Ablechild Submits Legislative Requests in Public Safety and Security Committee

February 16th, 2014 | Breaking News, Legislation Alerts

Ablechild Submits Legislative Requests in Public Safety and Security Committee

In response to Governor Dannel P. Malloy’s announced funding in the state’s mental health budget, Ablechild has introduce two pieces of legislation with the Public Safety and Security Committee, that would provide informed consent and consumer access to the FDA’s MedWatch adverse drug event reporting system.

It is no secret that prescription mind-altering drugs are linked to a number of violent incidents across the country. It also is no secret that the use of psychiatric drugs is increasing at startling rates. For example, currently 70 million Americans (one in five) is taking a mind-altering drug.

In 2010, alone, more than 250 million prescriptions for antidepressants were written for Americans and ten percent of high school children are prescribed prescription psychiatric drugs to “treat” ADHD. The Center for Disease Control and Prevention (CDC) has suggested that there is a greater risk posed by prescription drugs than illicit substances.

As is well known, Ablechild sued the State to obtain Adam Lanza’s mental health records and toxicology report in order to learn whether Lanza had been prescribed psychiatric drugs and whether those drugs may have played a role in his violent behavior.

Although the state refused to make public Lanza’s mental health records and complete toxicology report, what is known is that Lanza had at least been prescribed the antidepressant, Celexa, in 2007. Immediately after taking the Celexa, Nancy Lanza reported to the Yale Child Studies Center that she believed Adam was having an adverse reaction to the drug.

Despite Nancy Lanza’s concerns about the drug, mental health practitioners at Yale did not make Lanza aware of the FDA’s MedWatch System in order that she could report the adverse event, nor is there any information provided in the State Police Report of the shooting that Yale made any effort to report the adverse event to the FDA.

Ablechild has submitted to the Public Safety and Security Committee an amendment to Raised S.B. 98 to include training of the MedWatch System to security personnel. The amendment would make it mandatory to provide verbal and written information to parents of children who are flagged in the drug detection and gang identification process.

Ablechild’s second legislative request to the Public Safety and Security Committee is to make February 14th of each year MedWatch Awareness Day, which would acknowledge the important role the MedWatch System plays in protecting the health and well-being of the State’s consumers.

“Both of these legislative measures,” said Ablechild co-founder, Sheila Matthews, “are an important part of informed consent.  This is about public safety, and it’s about making sure that parents know that they can directly report adverse drug events to the FDA. The system is completely private and there is no cost associated with it.”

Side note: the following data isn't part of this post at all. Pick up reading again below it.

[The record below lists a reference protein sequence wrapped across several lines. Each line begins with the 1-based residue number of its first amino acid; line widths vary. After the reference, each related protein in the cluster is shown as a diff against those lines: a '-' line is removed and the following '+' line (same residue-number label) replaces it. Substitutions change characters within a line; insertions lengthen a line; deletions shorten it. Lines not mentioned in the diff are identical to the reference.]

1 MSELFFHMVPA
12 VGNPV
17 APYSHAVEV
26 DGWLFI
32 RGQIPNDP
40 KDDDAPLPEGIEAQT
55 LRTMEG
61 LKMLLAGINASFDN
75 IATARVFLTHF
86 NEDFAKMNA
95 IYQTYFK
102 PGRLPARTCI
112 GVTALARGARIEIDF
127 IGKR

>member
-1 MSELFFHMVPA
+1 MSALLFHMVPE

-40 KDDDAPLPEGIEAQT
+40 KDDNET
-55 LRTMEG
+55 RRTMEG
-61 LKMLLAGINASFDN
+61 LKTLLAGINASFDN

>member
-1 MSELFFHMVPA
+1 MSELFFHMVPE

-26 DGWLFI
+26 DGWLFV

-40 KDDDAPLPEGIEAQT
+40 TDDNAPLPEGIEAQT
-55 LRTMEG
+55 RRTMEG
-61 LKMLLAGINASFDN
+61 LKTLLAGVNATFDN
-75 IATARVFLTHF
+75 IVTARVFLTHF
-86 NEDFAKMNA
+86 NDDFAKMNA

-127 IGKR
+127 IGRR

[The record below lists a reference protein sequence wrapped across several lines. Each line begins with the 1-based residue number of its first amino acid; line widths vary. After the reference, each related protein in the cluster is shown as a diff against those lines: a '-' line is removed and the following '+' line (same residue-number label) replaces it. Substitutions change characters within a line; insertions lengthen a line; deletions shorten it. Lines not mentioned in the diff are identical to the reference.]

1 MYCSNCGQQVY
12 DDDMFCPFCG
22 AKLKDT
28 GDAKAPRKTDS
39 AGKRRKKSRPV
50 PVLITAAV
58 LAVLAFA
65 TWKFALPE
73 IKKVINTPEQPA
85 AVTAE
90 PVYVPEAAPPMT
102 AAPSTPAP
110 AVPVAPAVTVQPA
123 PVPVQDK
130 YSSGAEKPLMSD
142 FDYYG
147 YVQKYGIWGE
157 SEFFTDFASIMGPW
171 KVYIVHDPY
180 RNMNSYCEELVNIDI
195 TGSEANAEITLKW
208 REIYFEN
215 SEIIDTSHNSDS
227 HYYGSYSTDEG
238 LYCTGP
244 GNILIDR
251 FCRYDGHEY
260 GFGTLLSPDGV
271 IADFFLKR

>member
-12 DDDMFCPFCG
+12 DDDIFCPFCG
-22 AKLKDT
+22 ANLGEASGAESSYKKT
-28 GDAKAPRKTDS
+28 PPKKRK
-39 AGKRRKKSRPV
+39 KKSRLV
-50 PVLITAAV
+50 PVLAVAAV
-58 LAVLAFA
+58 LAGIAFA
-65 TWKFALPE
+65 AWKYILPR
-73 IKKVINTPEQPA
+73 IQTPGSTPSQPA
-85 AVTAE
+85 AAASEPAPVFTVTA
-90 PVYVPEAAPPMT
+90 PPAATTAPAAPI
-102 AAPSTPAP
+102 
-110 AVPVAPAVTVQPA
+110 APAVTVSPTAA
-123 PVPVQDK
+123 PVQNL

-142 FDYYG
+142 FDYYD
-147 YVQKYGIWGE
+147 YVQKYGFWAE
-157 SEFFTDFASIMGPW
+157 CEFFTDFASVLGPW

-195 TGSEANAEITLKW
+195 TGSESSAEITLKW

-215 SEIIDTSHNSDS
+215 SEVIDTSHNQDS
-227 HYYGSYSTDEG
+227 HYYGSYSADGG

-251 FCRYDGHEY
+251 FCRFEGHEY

“Less than one percent of the actual adverse drug events are reported to the FDA,” explained Matthews “because people are not aware that the system exists.” “These legislative initiatives,” said Matthews, “would be a great help to Connecticut consumers and, ultimately, help the FDA decided when action needs to be taken on a drug.”

Both legislative requests have been sent to the Public Safety and Security Committee and Ablechild looks forward to the upcoming public hearings to gain support for the measures.

 

 

Is Lanza’s Psychiatrist’s Drugging Indicative of Connecticut’s Mental Health Services?

February 6th, 2014 | Breaking News

Is Lanza’s Psychiatrist’s Drugging Indicative of Connecticut’s Mental Health Services?

In today’s Connecticut News Times there was a brief article spelling out the State’s legislative agenda, including efforts to block the right of the public to have access to information on homicides.  This legislative measure is in response to the State’s continued unwillingness to make public the mental health records of Sandy Hook shooter, Adam Lanza.

The obvious point of having public disclosure of Lanza’s mental health records is two-fold. First, it is important to know whether Lanza was prescribed any psychiatric mind-altering drugs that may have played a part in his violent behavior. The disclosure of these records also is necessary in order for lawmakers to make informed decisions about costly, mental health legislation.

Ablechild has, for more than a year, used every legal means available in order to persuade the State to release Lanza’s mental health records.  Apparently, the State is using Lanza as the backbone of enormous legislative efforts to increase mental health funding and services within the State, yet there is no evidence that Lanza used any State mental health services.  All available information reveals that Lanza’s mental health was paid for by private insurance.

Based on the State Police Report, no mental health records are available for Lanza after 2007 when he was 15-years old.  Additionally, Lanza’s apparent primary psychiatrist, Dr. Paul Fox, surrendered his license in June of 2012, destroyed his patient records and move to New Zealand, making it impossible to obtain Lanza’s mental health records from the primary source.